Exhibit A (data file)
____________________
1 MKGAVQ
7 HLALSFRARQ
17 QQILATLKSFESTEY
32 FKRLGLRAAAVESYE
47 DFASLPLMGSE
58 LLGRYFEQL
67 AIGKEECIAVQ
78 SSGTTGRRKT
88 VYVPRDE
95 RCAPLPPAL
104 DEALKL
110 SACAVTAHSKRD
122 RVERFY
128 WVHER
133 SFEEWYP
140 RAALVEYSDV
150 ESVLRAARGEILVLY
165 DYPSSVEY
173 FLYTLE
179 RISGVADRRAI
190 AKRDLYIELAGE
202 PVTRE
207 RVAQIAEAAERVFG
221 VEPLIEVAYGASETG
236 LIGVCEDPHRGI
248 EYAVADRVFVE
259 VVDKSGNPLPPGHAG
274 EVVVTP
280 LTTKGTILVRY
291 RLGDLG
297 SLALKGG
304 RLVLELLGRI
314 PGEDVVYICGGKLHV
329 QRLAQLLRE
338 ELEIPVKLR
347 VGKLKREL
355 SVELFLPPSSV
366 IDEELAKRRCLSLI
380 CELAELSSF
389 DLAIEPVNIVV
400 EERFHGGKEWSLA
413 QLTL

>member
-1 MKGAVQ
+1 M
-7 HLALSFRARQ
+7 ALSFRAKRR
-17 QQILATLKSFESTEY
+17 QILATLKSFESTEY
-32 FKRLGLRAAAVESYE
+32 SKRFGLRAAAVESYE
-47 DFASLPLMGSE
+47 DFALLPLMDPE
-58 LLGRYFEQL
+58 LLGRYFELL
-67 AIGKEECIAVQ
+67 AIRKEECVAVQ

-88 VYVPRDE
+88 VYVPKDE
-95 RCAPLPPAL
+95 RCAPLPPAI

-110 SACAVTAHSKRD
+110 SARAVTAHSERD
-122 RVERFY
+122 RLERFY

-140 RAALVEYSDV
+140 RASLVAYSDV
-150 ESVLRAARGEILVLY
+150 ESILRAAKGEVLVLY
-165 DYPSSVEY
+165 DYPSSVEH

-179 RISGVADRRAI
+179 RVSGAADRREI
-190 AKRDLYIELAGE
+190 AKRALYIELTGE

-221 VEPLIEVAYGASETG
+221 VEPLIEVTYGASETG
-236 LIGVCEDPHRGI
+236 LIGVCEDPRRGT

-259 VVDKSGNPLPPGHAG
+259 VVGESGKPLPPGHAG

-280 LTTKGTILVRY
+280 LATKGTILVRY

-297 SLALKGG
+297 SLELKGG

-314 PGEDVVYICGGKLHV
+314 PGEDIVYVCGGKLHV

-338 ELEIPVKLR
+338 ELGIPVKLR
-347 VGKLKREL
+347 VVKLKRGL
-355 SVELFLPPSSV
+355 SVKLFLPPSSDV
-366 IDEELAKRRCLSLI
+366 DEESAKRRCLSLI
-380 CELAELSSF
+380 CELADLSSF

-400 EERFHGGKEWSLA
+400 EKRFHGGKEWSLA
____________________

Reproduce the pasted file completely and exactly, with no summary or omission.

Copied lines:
1 MKGAVQ
7 HLALSFRARQ
17 QQILATLKSFESTEY
32 FKRLGLRAAAVESYE
47 DFASLPLMGSE
58 LLGRYFEQL
67 AIGKEECIAVQ
78 SSGTTGRRKT
88 VYVPRDE
95 RCAPLPPAL
104 DEALKL
110 SACAVTAHSKRD
122 RVERFY
128 WVHER
133 SFEEWYP
140 RAALVEYSDV
150 ESVLRAARGEILVLY
165 DYPSSVEY
173 FLYTLE
179 RISGVADRRAI
190 AKRDLYIELAGE
202 PVTRE
207 RVAQIAEAAERVFG
221 VEPLIEVAYGASETG
236 LIGVCEDPHRGI
248 EYAVADRVFVE
259 VVDKSGNPLPPGHAG
274 EVVVTP
280 LTTKGTILVRY
291 RLGDLG
297 SLALKGG
304 RLVLELLGRI
314 PGEDVVYICGGKLHV
329 QRLAQLLRE
338 ELEIPVKLR
347 VGKLKREL
355 SVELFLPPSSV
366 IDEELAKRRCLSLI
380 CELAELSSF
389 DLAIEPVNIVV
400 EERFHGGKEWSLA
413 QLTL

>member
-1 MKGAVQ
+1 M
-7 HLALSFRARQ
+7 ALSFRAKRR
-17 QQILATLKSFESTEY
+17 QILATLKSFESTEY
-32 FKRLGLRAAAVESYE
+32 SKRFGLRAAAVESYE
-47 DFASLPLMGSE
+47 DFALLPLMDPE
-58 LLGRYFEQL
+58 LLGRYFELL
-67 AIGKEECIAVQ
+67 AIRKEECVAVQ

-88 VYVPRDE
+88 VYVPKDE
-95 RCAPLPPAL
+95 RCAPLPPAI

-110 SACAVTAHSKRD
+110 SARAVTAHSERD
-122 RVERFY
+122 RLERFY

-140 RAALVEYSDV
+140 RASLVAYSDV
-150 ESVLRAARGEILVLY
+150 ESILRAAKGEVLVLY
-165 DYPSSVEY
+165 DYPSSVEH

-179 RISGVADRRAI
+179 RVSGAADRREI
-190 AKRDLYIELAGE
+190 AKRALYIELTGE

-221 VEPLIEVAYGASETG
+221 VEPLIEVTYGASETG
-236 LIGVCEDPHRGI
+236 LIGVCEDPRRGT

-259 VVDKSGNPLPPGHAG
+259 VVGESGKPLPPGHAG

-280 LTTKGTILVRY
+280 LATKGTILVRY

-297 SLALKGG
+297 SLELKGG

-314 PGEDVVYICGGKLHV
+314 PGEDIVYVCGGKLHV

-338 ELEIPVKLR
+338 ELGIPVKLR
-347 VGKLKREL
+347 VVKLKRGL
-355 SVELFLPPSSV
+355 SVKLFLPPSSDV
-366 IDEELAKRRCLSLI
+366 DEESAKRRCLSLI
-380 CELAELSSF
+380 CELADLSSF

-400 EERFHGGKEWSLA
+400 EKRFHGGKEWSLA